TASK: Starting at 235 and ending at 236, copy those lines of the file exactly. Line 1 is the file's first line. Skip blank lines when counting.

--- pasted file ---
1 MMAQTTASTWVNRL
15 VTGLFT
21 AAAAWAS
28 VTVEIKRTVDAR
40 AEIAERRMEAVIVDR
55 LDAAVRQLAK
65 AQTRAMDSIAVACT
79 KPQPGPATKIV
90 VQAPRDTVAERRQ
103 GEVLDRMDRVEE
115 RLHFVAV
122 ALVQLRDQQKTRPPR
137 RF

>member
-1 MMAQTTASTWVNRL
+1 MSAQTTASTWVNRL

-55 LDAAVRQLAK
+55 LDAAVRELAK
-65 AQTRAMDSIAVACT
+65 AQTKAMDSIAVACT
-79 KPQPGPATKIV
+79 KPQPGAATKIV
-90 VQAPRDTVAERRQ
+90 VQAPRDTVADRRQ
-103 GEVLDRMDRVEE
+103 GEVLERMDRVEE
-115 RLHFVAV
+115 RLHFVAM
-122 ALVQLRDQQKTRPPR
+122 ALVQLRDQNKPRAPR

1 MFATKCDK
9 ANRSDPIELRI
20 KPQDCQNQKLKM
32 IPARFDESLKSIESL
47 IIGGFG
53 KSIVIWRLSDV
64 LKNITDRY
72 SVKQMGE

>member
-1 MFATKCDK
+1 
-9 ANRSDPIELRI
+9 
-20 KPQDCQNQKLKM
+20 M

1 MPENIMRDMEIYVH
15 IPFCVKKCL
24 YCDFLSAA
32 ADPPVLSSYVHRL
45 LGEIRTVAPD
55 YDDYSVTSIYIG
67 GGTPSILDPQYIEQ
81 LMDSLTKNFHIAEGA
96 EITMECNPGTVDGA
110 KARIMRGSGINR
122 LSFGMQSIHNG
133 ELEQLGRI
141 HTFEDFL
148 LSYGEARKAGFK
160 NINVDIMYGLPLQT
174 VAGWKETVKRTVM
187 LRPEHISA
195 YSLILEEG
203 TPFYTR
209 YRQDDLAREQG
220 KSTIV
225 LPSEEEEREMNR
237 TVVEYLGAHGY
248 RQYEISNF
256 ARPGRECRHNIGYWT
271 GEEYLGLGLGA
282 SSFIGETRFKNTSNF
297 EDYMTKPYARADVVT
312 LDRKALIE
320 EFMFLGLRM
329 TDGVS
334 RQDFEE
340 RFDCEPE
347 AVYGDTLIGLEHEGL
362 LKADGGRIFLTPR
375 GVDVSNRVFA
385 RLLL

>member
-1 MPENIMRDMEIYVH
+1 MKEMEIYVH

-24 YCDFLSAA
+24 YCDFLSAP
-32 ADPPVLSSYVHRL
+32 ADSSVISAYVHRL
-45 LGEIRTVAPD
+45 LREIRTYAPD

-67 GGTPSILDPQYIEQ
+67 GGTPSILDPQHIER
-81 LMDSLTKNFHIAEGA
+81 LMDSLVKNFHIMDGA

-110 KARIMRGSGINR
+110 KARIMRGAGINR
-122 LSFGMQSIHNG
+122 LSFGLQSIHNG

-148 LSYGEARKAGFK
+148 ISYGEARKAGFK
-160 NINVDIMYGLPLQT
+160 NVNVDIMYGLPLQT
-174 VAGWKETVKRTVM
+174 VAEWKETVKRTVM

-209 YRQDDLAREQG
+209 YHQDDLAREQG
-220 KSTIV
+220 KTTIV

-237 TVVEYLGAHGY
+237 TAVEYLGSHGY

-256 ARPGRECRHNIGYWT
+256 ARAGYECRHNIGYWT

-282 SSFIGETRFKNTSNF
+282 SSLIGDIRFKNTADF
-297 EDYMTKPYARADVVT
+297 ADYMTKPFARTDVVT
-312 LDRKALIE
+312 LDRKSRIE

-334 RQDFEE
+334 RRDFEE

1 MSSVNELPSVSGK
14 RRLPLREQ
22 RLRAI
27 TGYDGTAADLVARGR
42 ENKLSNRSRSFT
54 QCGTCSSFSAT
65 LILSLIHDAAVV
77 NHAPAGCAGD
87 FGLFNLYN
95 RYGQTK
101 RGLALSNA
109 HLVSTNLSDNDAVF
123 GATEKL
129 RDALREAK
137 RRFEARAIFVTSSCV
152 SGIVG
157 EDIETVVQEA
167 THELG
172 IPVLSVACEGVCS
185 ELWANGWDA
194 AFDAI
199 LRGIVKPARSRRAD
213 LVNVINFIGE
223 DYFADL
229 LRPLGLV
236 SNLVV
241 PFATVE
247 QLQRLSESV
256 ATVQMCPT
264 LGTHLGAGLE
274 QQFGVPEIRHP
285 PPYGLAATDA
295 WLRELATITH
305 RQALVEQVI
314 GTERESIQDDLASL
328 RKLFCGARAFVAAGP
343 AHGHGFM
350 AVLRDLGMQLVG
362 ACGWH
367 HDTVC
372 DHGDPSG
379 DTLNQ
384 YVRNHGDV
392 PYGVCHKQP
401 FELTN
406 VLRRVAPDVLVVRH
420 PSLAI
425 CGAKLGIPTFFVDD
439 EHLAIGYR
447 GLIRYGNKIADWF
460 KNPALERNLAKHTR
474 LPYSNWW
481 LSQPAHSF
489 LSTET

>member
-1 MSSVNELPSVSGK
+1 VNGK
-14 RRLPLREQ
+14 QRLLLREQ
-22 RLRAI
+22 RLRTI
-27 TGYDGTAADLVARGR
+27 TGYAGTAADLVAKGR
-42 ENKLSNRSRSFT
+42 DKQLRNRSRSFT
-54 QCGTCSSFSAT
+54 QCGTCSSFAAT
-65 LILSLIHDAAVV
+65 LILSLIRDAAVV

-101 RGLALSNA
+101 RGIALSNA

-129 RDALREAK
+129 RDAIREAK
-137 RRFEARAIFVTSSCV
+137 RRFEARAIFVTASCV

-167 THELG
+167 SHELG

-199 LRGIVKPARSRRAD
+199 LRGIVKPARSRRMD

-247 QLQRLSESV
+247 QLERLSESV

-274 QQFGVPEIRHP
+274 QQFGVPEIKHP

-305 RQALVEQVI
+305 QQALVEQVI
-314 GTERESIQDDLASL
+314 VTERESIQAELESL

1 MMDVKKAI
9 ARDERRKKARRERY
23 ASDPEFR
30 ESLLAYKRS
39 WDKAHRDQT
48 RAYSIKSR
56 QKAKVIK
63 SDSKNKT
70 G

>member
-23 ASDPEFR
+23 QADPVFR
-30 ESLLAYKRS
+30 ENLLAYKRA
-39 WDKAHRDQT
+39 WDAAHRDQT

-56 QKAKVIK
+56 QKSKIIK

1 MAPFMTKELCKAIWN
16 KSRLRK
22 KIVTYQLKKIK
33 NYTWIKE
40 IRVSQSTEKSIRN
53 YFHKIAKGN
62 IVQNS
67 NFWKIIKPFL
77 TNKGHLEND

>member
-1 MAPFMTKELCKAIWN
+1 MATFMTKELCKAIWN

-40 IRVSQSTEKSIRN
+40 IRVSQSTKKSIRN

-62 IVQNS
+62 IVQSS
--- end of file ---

77 TNKGHLEND

>member